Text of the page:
This is obvious to 99% of people reading this. People like ambition. They like being goal-oriented. They admire and want to be like other people who exhibit signs of possessing limitless ambition. But for the 1% who know what I’m talking about (and hopefully for the amusement or anthropological curiosity of the rest of you), I find myself, more decades than I’d like to admit into my life on this planet, realizing that it’s ok — good, even — to have goals and try to achieve them. As I write this, my 16-year-old self in his Breakfast Club secondhand trench coat stands smirking at me through a half-lidded, world-weary gaze, thinking that me-now is just like one of those racing dogs, pathetically chasing the metal rabbit forever.
I’m not stupid. The 16-year-old-me wasn’t coming out of nowhere with this. The movie Heathers provides a reasonable outline of where I was at back then (minus the serial-killing part). Life was short. People seemed to spend most of it running around like idiots, chasing things that didn’t matter. Not being where they were. The whole thing seemed a dark, ridiculous comedy.
Everyone’s allowed (within the limits of the law) to chase after whatever they want to in life, but I wasn’t (and I’m still not) crazy about people who just want to “win” all the time: to conquer a hotter sexual partner than ever before, to amass more money than any of their friends or colleagues. And I think the things we’re not crazy about probably have something useful to teach us about what we value.
Maybe you’re a marathon runner, a successful novelist, a serial entrepreneur. Someone who has been setting and achieving goals since you were 12. Maybe you have fought hard to overcome the smirking little gargoyles in your head (and the ones judging from the outside) to take big risks in life — above all else, the risk of wanting something, of admitting that it matters to you, of trying things that might fail.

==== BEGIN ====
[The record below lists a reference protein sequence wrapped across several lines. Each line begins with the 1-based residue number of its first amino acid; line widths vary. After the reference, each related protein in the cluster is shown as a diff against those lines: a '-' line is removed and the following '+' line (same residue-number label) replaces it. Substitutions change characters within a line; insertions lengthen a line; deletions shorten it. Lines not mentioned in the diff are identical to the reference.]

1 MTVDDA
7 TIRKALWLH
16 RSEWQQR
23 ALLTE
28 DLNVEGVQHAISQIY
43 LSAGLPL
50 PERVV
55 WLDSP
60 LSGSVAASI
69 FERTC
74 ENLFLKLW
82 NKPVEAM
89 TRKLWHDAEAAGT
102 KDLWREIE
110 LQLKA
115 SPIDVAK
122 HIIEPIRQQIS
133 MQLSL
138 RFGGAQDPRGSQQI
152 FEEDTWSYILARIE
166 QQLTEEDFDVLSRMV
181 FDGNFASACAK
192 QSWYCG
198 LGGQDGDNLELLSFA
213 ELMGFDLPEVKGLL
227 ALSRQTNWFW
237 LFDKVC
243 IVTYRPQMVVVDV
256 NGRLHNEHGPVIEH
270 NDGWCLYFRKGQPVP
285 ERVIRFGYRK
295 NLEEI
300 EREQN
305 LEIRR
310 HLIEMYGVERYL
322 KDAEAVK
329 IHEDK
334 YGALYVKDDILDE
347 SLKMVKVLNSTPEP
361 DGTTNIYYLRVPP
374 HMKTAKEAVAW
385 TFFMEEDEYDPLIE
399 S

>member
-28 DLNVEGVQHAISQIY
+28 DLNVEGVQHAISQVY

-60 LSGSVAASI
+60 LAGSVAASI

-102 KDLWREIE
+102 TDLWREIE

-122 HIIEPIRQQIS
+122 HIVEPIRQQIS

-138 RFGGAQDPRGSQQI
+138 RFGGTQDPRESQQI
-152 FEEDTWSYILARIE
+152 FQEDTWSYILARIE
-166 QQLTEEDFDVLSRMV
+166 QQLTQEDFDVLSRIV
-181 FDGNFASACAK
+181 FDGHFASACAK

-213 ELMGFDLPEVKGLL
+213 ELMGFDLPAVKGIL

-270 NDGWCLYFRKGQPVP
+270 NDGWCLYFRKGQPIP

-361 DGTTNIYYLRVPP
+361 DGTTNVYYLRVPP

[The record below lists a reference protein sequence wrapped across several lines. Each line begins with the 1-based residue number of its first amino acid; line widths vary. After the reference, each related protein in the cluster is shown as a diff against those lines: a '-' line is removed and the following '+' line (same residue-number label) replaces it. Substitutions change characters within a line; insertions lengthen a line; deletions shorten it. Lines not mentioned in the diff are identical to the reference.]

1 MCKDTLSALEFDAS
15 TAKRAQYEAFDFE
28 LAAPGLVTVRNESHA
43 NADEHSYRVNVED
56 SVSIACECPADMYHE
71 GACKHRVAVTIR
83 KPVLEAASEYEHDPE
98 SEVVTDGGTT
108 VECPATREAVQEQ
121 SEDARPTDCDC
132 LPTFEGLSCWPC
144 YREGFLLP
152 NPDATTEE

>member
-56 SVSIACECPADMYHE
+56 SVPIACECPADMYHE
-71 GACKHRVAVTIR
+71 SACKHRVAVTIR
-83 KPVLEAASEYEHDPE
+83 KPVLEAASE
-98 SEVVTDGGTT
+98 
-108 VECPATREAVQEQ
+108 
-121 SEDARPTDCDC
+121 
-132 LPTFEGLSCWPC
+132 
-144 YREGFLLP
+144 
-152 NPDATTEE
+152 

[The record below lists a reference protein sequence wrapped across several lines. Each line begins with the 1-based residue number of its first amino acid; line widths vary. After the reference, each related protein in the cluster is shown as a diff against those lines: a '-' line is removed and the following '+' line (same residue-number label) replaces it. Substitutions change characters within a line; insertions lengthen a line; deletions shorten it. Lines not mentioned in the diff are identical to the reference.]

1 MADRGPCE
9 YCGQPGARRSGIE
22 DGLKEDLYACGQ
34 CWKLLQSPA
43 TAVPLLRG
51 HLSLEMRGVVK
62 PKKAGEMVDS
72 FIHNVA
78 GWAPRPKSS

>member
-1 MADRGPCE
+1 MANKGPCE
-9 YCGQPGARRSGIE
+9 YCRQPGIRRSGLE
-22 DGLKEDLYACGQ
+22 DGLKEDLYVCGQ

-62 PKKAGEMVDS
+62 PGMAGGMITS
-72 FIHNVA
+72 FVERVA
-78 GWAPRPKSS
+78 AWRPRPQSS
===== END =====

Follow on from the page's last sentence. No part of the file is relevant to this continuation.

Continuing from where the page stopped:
I think I understand you better now. If you are jogging past in a thermally advanced jogging outfit and I am sitting at a cafe table, I will no longer scribble mean things about you in my notebook. I’ll try not to, anyway.
Yes, ambition and I are awkwardly dating. What I understand now more than ever before is the need for momentum in life. Even Samuel Beckett and Jean-Paul Sartre, while staring off into the existential void, wrote and revised dozens of very involved plays and books. They traveled the world. They went on television. Probably they thought to themselves now and then: “Hey, my career is going pretty great! Except for that lousy, no-good publicist! I’ve got to fire him.”
Screenshot: A recent Facebook chat where I more or less troll a good friend who is advocating taking action in life rather than sitting on your butt.
This gets complicated. I’m still skeptical of happy, jogging people bouncing gleefully into the future. Conversations about “being positive” make my skin crawl, as do lectures about how action is better than thought. And as HBO’s Silicon Valley points out so brilliantly, not every new tech business is automatically “making the world a better place.”
But I’m not above admitting the possibility, either, that for many people who chase after “shallow” things, ambition and goal-setting serve a rich inner life that is totally invisible to me. A close friend, for example, has been texting me at least once a week for a year now about his latest record time in running a mile. The more I talk to him about it, the more I understand that the running is changing who he is in fundamental ways that are hard to describe, but that are anything but shallow. And although everyone automatically hates billionaires, a few of them (Bill Gates, Warren Buffett, Mark Zuckerberg) have pledged to spend ridiculous sums on global problems no government has ever had the stomach (or the money) to tackle. Me, I'm beginning to realize that there are a few, specific things I want from life, and that achieving them would feel good. And that there's nothing so terribly wrong with that, after all.
At the same time, I guess we also have to admit that ambition and goal-setting are what brought us the Third Reich.
So while I can’t agree with those who think that ambition is unequivocally good, I’m coming to terms with the fact that you can’t really get away from it. Either you’re striving toward something or you’re running away from something. And it’s hard to argue that running away (unless it’s from tigers) is ever a good thing.
Talk to Jason Gots @jgots on Twitter.